My Next Steps: During the upcoming weeks, I will be working to compile various examples multimodal texts to build the database.  I will also engage the participation of colleagues within my own school to help populate, use and offer feedback, while overseeing the database as it is populated by teachers across Manaiakalani and our Outreach clusters.

Monday, 29 May 2017

Creativity Empowers Learning

Today, we had Dorothy Burt back at our Staff Meeting for our Manaiakalani Professional Development.  It was awesome to take a deeper look into Creativity, which is an essential part of our school's Learn, Create, Share pedagogy.

It was decided many years ago that children of Pt. England (and Manaiakalani) will be "creators of content, not merely consumers."

It was fun to spend some time going back into the archives and take a look at what Create has looked like through the years.  There were so many good reminders of some of the things that can easily be embedded into our classroom lesson plans to provide opportunities for our students to be creative to display their learning.

When movie making, you are ultimately providing an avenue to use and build an understanding of Key Competencies.  Your rubric will provide student guidance to achieve ultimate results.

Create is NOT a head knowledge thing.  It is an action using multiple senses and the whole body. Consumers are enticed by three senses: Sight, Sound and Motion (Saatchi and Saatchi). SISIMO should be applied to anything concept worth teaching the students.

The key to Create is planning.  All students have the opportunity to create.

Friday, 19 May 2017

Dialogic Conversations: An Imaginative Approach

After reading the article, "Dialogic Eventful Teaching Through Dialogic Conversations and Dramatic Inquiry" by Brian Edmiston, The Ohio State University and Richard Beach, University of Minnesota,  I decided to choose one idea to try to implement with my students from the collection of thoughts I compiled together while reading.  The article stated that dialogic imagination (imagining and trying to understand the actions and thoughts of literary characters) is key to being able to have a dialogic conversation.  While reading a Māori myth, "A Battle of the Mountain," I had the students become one of the warriors from the story and create a conversation about the events that were occurring.  I reminded them to talk about how those specific events were making their character feel and respond.  They instantly become animated and the depth of the inferences they were independently making about the circumstances of the story dramatically increased.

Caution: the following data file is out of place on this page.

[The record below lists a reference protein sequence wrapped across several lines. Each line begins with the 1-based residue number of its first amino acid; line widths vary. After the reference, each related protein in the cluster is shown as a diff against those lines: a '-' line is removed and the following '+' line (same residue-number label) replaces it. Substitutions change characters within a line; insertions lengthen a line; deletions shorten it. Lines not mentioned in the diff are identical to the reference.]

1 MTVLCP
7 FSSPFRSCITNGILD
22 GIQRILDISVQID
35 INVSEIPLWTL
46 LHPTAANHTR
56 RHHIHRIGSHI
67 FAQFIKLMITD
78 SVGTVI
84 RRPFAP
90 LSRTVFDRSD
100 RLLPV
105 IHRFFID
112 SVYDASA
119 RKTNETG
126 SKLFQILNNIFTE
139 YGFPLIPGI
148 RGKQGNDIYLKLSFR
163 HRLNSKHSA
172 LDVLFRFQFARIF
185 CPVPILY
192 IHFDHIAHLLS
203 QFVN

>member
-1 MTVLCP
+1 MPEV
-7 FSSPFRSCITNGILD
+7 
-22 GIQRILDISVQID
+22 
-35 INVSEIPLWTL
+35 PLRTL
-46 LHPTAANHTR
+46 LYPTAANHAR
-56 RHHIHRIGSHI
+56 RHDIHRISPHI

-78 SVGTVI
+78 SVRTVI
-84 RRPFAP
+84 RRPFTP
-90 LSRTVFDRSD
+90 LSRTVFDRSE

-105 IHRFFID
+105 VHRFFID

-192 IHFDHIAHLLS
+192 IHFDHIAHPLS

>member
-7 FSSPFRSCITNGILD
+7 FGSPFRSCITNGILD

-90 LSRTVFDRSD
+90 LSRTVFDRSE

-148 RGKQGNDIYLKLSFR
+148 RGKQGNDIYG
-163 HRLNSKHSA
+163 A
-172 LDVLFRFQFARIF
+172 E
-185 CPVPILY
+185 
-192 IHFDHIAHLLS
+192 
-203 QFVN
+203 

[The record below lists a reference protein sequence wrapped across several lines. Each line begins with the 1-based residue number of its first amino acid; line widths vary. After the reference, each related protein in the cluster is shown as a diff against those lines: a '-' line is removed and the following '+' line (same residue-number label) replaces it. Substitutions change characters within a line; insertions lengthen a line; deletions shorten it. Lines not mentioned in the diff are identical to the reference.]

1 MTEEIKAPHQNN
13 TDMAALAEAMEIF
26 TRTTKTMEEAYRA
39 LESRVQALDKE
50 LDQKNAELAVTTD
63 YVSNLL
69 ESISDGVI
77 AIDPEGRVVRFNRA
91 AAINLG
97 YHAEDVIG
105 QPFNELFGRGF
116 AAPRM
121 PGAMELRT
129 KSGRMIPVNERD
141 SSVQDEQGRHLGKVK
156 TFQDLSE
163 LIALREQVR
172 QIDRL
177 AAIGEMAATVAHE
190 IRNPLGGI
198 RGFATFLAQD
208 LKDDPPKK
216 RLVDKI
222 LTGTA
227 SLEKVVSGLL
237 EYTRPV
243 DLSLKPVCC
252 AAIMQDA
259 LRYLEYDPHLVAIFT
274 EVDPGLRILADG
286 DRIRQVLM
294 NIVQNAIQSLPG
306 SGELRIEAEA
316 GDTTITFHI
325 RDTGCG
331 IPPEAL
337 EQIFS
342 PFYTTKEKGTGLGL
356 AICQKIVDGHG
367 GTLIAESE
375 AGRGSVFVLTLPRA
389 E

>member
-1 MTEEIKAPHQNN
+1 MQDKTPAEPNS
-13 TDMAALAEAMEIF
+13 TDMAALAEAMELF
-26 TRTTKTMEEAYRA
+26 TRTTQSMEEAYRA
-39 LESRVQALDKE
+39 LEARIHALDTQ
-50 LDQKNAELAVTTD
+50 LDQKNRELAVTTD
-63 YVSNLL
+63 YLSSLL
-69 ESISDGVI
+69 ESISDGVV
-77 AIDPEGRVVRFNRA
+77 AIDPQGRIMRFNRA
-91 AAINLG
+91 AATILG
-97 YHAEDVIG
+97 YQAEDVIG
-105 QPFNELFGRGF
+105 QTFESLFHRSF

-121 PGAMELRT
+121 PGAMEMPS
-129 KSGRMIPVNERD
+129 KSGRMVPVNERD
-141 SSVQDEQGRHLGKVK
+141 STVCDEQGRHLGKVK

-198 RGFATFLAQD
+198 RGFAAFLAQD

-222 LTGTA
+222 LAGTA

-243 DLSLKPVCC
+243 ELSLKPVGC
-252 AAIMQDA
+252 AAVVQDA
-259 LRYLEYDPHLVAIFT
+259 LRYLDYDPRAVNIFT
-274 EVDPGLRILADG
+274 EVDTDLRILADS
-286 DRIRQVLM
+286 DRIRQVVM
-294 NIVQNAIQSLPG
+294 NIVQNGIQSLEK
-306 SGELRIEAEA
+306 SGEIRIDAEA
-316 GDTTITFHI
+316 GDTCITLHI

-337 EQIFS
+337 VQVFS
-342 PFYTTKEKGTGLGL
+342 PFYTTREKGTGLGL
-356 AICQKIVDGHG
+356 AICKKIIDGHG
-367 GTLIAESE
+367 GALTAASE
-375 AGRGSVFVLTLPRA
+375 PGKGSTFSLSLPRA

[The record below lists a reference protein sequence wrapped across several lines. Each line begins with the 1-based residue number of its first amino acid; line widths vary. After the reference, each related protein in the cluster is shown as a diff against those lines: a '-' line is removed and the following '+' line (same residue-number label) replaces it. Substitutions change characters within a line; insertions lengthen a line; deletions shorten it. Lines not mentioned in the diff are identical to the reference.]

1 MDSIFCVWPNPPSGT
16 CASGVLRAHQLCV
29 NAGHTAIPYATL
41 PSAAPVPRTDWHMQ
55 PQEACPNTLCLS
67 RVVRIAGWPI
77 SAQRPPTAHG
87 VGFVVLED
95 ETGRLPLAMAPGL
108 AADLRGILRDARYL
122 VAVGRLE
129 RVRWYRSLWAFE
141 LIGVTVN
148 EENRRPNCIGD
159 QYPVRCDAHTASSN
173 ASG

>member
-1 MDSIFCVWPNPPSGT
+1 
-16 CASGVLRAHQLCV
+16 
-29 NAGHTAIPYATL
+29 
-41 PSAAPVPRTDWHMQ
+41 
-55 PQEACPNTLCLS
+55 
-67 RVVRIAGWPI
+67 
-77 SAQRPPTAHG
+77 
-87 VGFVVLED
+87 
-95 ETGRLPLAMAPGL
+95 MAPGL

This is definitely something that I will continue to do in the future with all of my reading groups, especially since inferencing is a difficult concept for the majority of the students we work across grade levels.


Tuesday, 16 May 2017

Jo Knox: Accurate and Reliable Maths OTJ

Today after school, the teachers of Teams 2 and 3 had a block of time to spend with Jo discussing the process of making accurate and reliable Maths OTJs.  This is great timing as we prepare to complete our testing for the beginning of the year and prepare mid-year reports.  Jo offered some great pieces of advice to keep in mind when developing an OTJ.

When making a teacher judgement, one must look at the whole picture and consider all of the evidence. In maths, this includes: test outcomes, observations, and learning conversations.  It is important to look closer at the NZ Curriculum Maths Standards.  When making an OTJ, you need to remember to look at the WHOLE standard, even though the number expectations are critical. Number Knowledge is for facilitating problem solving, and it should not hold a student back on the standard. It is important for students to be working at that standard independently and most of the time.

Don't forget to 'clean the dirty data.'  It is important to know why students are given the OTJ that you have chosen.  It is also important to be consistent in the reasons you have chosen to give a certain OTJ.

Monday, 15 May 2017

Next Steps...Introducing Innovation

Today, we had our second Spark MIT day at the amazing Spark NZ Auckland offices.  It was so nice to have a day working with our Spark MIT cohort.  We spent most of the morning discussing our inquiries and brainstorming possible innovation plans and avenues to explore in order to meet the initial challenges we are facing with our Inquiry Innovation.